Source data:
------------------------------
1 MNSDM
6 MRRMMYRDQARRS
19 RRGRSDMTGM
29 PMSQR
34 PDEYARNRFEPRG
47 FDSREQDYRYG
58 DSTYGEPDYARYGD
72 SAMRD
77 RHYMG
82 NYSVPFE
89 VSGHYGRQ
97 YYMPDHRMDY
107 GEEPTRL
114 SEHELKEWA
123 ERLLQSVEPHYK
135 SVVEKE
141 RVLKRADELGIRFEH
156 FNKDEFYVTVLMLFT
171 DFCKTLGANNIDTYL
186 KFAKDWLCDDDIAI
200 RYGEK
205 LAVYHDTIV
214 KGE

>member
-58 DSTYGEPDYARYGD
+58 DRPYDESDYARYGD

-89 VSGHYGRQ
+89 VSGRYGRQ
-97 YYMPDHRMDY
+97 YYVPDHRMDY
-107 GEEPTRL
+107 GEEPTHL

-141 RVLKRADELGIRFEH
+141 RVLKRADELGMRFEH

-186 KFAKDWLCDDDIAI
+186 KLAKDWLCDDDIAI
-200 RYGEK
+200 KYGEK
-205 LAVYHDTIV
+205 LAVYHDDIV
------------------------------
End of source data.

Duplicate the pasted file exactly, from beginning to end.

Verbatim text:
1 MNSDM
6 MRRMMYRDQARRS
19 RRGRSDMTGM
29 PMSQR
34 PDEYARNRFEPRG
47 FDSREQDYRYG
58 DSTYGEPDYARYGD
72 SAMRD
77 RHYMG
82 NYSVPFE
89 VSGHYGRQ
97 YYMPDHRMDY
107 GEEPTRL
114 SEHELKEWA
123 ERLLQSVEPHYK
135 SVVEKE
141 RVLKRADELGIRFEH
156 FNKDEFYVTVLMLFT
171 DFCKTLGANNIDTYL
186 KFAKDWLCDDDIAI
200 RYGEK
205 LAVYHDTIV
214 KGE

>member
-58 DSTYGEPDYARYGD
+58 DRPYDESDYARYGD

-89 VSGHYGRQ
+89 VSGRYGRQ
-97 YYMPDHRMDY
+97 YYVPDHRMDY
-107 GEEPTRL
+107 GEEPTHL

-141 RVLKRADELGIRFEH
+141 RVLKRADELGMRFEH

-186 KFAKDWLCDDDIAI
+186 KLAKDWLCDDDIAI
-200 RYGEK
+200 KYGEK
-205 LAVYHDTIV
+205 LAVYHDDIV